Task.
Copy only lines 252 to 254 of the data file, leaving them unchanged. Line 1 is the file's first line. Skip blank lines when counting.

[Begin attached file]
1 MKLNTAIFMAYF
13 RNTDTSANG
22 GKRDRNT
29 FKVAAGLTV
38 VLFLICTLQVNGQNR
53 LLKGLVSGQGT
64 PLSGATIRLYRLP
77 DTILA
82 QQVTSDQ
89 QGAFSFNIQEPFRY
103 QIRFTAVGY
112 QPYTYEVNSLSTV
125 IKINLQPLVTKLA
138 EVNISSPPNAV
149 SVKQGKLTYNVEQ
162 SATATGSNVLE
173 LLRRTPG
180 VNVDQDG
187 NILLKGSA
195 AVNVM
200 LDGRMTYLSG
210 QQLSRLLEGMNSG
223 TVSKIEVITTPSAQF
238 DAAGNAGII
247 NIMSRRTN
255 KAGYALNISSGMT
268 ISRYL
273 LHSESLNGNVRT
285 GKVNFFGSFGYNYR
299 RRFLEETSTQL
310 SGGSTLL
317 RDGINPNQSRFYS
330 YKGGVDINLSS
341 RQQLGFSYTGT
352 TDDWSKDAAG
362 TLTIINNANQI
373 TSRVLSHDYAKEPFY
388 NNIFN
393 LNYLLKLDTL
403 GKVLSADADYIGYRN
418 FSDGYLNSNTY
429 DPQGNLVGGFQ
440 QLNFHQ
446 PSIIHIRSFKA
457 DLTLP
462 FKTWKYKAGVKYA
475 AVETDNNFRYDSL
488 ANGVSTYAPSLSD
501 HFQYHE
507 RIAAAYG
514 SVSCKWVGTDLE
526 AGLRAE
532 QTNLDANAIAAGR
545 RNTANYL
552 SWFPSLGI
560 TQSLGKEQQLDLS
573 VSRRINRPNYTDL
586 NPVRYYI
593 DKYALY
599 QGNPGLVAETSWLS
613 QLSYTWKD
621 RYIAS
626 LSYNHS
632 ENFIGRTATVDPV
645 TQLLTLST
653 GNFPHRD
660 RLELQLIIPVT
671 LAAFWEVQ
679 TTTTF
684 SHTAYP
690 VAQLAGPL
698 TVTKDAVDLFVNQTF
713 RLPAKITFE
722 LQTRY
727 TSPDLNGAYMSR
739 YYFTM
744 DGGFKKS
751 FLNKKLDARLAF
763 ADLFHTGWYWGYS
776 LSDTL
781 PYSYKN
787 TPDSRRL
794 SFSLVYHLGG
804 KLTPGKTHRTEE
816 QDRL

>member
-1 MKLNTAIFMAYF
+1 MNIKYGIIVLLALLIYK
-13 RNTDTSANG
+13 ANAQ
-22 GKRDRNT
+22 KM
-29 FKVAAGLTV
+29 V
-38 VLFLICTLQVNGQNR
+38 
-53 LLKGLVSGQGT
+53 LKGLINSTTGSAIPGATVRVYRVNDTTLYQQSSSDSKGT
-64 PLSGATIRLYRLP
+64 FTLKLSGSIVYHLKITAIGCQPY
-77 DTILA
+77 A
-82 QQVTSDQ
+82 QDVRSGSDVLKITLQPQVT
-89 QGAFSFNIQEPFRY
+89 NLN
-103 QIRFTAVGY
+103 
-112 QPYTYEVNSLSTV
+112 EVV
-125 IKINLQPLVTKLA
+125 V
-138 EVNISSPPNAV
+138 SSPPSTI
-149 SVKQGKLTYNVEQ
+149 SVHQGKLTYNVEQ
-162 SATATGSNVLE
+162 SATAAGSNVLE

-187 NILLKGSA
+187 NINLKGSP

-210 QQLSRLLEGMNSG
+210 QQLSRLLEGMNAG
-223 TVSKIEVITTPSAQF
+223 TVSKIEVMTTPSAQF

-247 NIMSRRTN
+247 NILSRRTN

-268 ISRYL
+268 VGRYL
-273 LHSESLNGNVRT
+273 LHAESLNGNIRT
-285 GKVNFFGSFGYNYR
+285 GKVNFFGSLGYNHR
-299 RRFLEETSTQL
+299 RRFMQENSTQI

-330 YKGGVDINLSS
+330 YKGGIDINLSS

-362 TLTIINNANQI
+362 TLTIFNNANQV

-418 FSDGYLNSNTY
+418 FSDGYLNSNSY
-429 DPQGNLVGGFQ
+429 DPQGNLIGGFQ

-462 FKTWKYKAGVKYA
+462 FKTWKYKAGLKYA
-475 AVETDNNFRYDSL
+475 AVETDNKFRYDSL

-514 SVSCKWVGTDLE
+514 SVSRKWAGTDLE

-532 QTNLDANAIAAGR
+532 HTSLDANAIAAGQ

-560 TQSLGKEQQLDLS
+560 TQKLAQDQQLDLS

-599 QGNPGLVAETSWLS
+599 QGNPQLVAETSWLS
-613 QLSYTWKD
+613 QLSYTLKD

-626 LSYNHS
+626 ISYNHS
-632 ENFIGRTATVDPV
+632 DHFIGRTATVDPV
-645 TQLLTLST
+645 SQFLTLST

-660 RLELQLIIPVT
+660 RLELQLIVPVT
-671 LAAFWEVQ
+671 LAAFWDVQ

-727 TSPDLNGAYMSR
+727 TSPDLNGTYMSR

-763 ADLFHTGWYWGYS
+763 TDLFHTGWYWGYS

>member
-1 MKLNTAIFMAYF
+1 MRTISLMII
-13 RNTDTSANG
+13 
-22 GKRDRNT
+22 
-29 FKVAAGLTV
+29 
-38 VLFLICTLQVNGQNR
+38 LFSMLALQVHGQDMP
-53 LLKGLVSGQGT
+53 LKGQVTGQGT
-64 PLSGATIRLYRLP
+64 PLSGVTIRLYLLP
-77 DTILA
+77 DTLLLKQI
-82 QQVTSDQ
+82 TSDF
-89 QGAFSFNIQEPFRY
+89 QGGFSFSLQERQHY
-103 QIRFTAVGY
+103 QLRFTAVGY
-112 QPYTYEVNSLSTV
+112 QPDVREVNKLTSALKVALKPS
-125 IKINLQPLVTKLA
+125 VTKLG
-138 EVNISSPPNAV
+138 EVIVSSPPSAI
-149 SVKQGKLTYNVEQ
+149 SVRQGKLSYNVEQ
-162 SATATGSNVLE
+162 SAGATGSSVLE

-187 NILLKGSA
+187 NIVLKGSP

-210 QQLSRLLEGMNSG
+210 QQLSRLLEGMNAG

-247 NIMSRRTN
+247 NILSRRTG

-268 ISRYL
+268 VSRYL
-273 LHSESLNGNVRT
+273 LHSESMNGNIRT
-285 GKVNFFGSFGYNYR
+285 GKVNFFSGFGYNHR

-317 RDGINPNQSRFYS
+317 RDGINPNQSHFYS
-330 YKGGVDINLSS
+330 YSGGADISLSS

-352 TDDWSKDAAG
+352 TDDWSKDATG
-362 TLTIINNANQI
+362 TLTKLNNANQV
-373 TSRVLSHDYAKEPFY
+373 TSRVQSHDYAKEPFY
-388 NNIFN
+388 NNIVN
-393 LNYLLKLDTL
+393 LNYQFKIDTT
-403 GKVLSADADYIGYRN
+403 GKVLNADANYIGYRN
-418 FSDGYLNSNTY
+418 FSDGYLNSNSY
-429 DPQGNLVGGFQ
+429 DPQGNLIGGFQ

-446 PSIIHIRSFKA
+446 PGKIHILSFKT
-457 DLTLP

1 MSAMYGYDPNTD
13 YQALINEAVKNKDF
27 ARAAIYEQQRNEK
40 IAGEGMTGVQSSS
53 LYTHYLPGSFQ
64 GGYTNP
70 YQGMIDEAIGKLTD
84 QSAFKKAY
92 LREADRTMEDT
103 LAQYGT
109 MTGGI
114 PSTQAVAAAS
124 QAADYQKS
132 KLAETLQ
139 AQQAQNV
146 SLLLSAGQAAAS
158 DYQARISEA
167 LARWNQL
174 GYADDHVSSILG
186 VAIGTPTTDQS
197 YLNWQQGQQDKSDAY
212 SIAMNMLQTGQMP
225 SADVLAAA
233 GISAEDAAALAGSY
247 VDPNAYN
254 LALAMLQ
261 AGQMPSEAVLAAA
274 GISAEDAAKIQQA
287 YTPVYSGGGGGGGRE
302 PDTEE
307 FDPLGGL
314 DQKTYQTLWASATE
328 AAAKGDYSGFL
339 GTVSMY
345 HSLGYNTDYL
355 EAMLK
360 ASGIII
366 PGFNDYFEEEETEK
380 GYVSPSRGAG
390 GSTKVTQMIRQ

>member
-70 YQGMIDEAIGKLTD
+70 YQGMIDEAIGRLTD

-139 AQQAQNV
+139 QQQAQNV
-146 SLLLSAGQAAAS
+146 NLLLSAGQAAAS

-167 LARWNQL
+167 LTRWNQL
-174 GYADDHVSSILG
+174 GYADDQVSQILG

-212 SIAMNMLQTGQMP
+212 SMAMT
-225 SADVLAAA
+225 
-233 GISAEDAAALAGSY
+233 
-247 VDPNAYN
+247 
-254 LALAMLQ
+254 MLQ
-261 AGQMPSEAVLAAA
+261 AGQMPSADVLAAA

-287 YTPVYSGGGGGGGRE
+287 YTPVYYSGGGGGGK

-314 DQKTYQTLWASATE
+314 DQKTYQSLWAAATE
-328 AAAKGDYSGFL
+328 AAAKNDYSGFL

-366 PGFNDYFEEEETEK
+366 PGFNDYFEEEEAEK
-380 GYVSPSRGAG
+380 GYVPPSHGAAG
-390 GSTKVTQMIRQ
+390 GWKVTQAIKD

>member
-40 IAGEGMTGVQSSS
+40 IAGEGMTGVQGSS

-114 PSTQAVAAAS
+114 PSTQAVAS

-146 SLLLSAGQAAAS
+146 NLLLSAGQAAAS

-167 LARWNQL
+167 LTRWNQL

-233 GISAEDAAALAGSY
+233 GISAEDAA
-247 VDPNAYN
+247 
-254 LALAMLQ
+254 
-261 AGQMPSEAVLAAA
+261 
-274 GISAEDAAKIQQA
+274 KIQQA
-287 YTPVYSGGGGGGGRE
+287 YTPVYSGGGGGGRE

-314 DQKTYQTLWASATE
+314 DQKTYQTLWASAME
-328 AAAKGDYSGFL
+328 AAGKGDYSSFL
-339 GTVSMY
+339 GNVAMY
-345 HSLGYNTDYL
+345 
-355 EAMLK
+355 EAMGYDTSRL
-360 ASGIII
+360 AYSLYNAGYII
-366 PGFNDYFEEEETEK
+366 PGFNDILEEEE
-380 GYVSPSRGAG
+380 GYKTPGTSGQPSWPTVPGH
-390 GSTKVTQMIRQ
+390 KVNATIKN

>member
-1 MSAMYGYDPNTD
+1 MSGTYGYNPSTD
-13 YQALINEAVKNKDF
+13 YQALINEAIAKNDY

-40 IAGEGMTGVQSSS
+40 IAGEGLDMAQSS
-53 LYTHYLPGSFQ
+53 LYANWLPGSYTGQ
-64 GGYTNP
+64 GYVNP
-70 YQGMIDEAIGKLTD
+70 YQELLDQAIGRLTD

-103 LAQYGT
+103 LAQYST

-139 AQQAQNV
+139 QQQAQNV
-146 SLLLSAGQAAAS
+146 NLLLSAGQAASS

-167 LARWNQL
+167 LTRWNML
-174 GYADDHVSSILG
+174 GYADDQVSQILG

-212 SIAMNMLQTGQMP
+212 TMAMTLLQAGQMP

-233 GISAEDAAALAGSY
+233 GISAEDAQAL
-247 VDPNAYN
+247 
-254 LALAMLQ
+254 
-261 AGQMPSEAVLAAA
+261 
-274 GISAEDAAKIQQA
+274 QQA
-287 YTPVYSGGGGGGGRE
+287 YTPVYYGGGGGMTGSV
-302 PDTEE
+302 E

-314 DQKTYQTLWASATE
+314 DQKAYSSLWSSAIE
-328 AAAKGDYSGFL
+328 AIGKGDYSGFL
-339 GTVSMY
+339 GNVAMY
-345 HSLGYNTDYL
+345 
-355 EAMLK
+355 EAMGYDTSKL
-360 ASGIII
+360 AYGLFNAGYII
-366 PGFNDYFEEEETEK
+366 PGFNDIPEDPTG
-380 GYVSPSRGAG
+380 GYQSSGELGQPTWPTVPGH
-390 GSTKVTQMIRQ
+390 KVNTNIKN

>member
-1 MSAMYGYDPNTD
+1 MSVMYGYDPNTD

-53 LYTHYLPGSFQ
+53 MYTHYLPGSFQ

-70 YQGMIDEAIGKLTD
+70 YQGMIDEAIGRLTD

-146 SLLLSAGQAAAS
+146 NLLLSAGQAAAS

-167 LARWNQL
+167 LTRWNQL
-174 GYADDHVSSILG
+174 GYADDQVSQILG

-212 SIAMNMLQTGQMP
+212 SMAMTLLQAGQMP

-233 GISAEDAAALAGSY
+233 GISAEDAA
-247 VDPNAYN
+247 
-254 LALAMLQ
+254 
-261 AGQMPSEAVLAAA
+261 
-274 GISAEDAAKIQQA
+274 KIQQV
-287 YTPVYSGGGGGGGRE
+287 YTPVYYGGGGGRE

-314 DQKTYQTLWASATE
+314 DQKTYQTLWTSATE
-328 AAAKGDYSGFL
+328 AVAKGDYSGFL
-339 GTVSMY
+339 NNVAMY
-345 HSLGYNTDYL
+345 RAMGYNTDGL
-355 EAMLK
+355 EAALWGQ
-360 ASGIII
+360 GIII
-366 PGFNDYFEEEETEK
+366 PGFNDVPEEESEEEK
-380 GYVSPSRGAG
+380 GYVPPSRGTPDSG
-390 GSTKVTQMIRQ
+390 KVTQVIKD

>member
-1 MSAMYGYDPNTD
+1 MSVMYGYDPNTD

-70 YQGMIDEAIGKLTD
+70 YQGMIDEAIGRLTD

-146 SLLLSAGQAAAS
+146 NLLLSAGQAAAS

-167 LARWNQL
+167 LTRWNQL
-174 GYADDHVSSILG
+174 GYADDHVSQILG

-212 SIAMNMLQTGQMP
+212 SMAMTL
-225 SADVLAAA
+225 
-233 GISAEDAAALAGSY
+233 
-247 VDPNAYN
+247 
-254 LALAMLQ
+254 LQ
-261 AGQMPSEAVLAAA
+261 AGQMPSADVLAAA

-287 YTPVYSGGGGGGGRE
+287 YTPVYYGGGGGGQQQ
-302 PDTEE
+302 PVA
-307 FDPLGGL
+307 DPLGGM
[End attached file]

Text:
132 KLAETLQ
139 AQQAQNV
146 SLLLSAGQAAAS